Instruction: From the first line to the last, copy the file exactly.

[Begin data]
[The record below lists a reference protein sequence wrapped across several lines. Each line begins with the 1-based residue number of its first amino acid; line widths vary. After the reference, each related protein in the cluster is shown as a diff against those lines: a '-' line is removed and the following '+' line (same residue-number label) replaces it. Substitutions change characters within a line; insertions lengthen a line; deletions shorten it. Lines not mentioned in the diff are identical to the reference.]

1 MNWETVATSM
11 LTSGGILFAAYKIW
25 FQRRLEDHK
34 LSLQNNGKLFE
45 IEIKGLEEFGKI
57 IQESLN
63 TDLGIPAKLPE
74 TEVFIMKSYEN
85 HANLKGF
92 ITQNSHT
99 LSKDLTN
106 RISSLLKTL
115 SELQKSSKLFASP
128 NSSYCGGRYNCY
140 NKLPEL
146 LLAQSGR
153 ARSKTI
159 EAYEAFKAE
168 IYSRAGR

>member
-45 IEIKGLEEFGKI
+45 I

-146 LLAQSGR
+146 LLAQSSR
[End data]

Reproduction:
[The record below lists a reference protein sequence wrapped across several lines. Each line begins with the 1-based residue number of its first amino acid; line widths vary. After the reference, each related protein in the cluster is shown as a diff against those lines: a '-' line is removed and the following '+' line (same residue-number label) replaces it. Substitutions change characters within a line; insertions lengthen a line; deletions shorten it. Lines not mentioned in the diff are identical to the reference.]

1 MNWETVATSM
11 LTSGGILFAAYKIW
25 FQRRLEDHK
34 LSLQNNGKLFE
45 IEIKGLEEFGKI
57 IQESLN
63 TDLGIPAKLPE
74 TEVFIMKSYEN
85 HANLKGF
92 ITQNSHT
99 LSKDLTN
106 RISSLLKTL
115 SELQKSSKLFASP
128 NSSYCGGRYNCY
140 NKLPEL
146 LLAQSGR
153 ARSKTI
159 EAYEAFKAE
168 IYSRAGR

>member
-45 IEIKGLEEFGKI
+45 I

-146 LLAQSGR
+146 LLAQSSR